Confronting gender bias in the academy and seeking gender equity and gender balance requires concerted efforts by senior leadership. Here are seven ways to make a difference.
by Rosalind Spigel, Organizational Development Consultant and Leadership Coach, Spigel Consulting
In this series of seven articles, we have considered leadership qualities and how they are practiced, deployed, and interpreted differently for women and men. Those qualities are:
- Empathy and Compassion
- Risk Taking and Confidence
- Vision, Conceptual Thinking, and Inspiring Commitment
To support gender balance, we have provided suggestions for individuals, teams, and organizations.
(Note: For the purposes of this series, the perspective is cisgendered, able bodied and living in the US. I have not addressed multiple genders, gender fluid individuals, race or other intersections of marginalization. Representation within gender is an important conversation. Although this series does not address this conversation directly, it is important to note that bringing only white women into leadership is nether gender equity nor gender balance.)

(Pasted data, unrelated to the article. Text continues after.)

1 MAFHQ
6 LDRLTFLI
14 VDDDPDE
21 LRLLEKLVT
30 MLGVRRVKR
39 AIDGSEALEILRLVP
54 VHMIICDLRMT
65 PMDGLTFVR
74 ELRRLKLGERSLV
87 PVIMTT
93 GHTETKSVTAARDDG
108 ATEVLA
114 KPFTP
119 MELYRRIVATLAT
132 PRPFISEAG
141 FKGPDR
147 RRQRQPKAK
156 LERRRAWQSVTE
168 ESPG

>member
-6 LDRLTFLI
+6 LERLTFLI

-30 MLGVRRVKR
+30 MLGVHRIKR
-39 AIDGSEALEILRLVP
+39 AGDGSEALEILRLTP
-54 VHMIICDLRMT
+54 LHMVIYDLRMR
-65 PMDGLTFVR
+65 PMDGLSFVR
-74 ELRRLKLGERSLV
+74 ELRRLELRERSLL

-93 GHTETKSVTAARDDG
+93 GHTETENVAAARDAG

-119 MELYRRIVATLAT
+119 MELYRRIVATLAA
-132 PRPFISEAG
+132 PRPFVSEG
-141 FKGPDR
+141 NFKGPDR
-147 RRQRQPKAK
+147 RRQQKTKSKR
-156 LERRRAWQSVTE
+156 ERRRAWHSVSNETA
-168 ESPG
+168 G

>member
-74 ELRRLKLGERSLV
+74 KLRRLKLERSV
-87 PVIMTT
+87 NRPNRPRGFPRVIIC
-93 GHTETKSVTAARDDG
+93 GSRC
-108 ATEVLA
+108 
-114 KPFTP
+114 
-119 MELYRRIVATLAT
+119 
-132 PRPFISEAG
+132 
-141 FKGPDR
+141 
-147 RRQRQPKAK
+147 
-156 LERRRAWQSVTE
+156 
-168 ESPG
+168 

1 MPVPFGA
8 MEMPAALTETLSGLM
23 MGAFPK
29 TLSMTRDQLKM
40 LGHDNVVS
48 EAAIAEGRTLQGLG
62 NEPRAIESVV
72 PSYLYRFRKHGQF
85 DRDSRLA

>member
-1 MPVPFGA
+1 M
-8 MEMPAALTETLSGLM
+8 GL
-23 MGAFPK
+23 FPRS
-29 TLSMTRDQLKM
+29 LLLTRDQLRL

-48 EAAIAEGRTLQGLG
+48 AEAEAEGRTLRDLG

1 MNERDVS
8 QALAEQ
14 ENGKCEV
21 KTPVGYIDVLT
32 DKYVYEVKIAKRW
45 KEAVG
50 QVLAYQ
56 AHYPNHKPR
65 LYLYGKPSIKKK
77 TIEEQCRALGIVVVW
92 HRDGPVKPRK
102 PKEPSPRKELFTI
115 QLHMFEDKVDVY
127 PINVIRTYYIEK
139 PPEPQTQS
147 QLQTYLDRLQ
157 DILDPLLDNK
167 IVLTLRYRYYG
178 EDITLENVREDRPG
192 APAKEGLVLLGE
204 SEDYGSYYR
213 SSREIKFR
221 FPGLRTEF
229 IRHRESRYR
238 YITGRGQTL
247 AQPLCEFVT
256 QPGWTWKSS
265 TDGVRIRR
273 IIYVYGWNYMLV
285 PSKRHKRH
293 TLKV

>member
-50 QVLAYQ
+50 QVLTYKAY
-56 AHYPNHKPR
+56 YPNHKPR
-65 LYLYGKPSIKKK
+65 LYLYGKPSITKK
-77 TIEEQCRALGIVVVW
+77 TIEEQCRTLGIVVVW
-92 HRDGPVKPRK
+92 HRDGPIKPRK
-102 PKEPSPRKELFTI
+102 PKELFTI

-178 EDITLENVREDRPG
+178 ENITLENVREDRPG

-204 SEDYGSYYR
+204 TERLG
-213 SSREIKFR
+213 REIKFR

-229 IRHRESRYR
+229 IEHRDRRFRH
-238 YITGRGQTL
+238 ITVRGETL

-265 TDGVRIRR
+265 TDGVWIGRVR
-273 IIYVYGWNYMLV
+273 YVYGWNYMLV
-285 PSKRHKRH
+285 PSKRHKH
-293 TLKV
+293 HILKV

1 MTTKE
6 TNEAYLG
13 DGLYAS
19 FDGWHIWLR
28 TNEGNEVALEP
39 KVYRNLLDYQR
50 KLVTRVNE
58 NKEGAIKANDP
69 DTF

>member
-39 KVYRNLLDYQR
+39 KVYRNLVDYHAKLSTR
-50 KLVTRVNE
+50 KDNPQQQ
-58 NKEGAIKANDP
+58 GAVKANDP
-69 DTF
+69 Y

Summary: Where Androcentrism Holds Us Back from Truly Supporting Women's Leadership in the Academy
What we have seen over the course of this series is that in terms of leadership distinctions, women are perceived to be stronger in some (empathy, collaboration) and men stronger in others (confidence, assertiveness). In our androcentric world, and the academy is no exception, men’s leadership strengths are overvalued and women’s leadership strengths are undervalued.
In addition, gender bias, which is tilted against women and favors white masculine men, is held by both men and women. In her article, "Picture a Leader. Is She a Woman?" Heather Murphy (2018) reports that when men and women are asked to draw leaders, they almost always draw men. This exercise literally illustrates how deeply embedded unconscious assumptions are when it comes to recognizing women’s abilities and leadership. And, while women experience the difficulties and barriers of getting into leadership positions, men do not know and are not always aware that these barriers exist. Citing a Catalyst study, Joanne Lipman (2018) writes “The majority of men ... report that as far as they are concerned, discrimination doesn’t exist. Sexism has already been solved.”